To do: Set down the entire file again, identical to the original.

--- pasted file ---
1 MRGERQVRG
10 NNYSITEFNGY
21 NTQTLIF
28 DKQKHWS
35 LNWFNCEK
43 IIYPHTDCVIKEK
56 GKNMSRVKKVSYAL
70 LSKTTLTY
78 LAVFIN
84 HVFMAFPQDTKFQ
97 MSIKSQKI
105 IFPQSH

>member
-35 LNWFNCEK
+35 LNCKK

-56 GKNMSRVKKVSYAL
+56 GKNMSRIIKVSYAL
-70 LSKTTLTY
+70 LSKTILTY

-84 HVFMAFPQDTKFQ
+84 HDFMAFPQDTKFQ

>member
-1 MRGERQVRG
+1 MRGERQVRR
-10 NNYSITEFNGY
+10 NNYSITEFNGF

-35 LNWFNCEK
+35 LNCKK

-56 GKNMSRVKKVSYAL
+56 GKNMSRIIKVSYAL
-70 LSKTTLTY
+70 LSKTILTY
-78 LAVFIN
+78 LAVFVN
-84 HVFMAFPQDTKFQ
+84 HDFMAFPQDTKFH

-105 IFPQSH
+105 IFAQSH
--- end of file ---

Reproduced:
1 MRGERQVRG
10 NNYSITEFNGY
21 NTQTLIF
28 DKQKHWS
35 LNWFNCEK
43 IIYPHTDCVIKEK
56 GKNMSRVKKVSYAL
70 LSKTTLTY
78 LAVFIN
84 HVFMAFPQDTKFQ
97 MSIKSQKI
105 IFPQSH

>member
-35 LNWFNCEK
+35 LNCKK

-56 GKNMSRVKKVSYAL
+56 GKNMSRIIKVSYAL
-70 LSKTTLTY
+70 LSKTILTY

-84 HVFMAFPQDTKFQ
+84 HDFMAFPQDTKFQ

>member
-1 MRGERQVRG
+1 MRGERQVRR
-10 NNYSITEFNGY
+10 NNYSITEFNGF

-35 LNWFNCEK
+35 LNCKK

-56 GKNMSRVKKVSYAL
+56 GKNMSRIIKVSYAL
-70 LSKTTLTY
+70 LSKTILTY
-78 LAVFIN
+78 LAVFVN
-84 HVFMAFPQDTKFQ
+84 HDFMAFPQDTKFH

-105 IFPQSH
+105 IFAQSH